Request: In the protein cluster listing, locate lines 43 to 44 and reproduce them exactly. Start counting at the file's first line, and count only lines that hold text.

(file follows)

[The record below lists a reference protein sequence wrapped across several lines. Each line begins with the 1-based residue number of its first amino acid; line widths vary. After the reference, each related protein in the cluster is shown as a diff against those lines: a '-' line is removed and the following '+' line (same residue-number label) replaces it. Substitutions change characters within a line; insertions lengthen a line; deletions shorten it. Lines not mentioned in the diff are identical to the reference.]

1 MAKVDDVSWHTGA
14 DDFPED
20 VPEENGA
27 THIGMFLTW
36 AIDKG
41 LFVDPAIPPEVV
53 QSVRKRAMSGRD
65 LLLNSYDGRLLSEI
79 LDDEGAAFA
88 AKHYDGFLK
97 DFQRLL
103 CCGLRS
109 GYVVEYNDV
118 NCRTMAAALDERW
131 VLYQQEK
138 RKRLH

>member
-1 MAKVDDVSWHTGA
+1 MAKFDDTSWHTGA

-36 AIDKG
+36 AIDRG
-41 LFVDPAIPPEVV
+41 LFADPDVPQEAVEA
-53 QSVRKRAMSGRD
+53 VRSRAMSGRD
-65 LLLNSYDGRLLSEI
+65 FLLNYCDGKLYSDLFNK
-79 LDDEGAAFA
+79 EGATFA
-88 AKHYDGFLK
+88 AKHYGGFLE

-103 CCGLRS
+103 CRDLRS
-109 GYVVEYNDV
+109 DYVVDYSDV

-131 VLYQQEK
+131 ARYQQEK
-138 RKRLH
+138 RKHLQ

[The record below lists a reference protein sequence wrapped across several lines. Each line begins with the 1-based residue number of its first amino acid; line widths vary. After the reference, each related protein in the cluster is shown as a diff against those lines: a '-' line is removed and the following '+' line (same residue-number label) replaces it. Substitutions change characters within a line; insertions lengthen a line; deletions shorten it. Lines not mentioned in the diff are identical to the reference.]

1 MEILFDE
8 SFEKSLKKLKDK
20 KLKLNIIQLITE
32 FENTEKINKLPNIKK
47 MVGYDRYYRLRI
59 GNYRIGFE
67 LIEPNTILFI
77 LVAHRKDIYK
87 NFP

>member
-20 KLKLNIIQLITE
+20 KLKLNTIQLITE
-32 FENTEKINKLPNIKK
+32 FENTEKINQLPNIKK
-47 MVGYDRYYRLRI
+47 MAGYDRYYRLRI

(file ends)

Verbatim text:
8 SFEKSLKKLKDK
20 KLKLNIIQLITE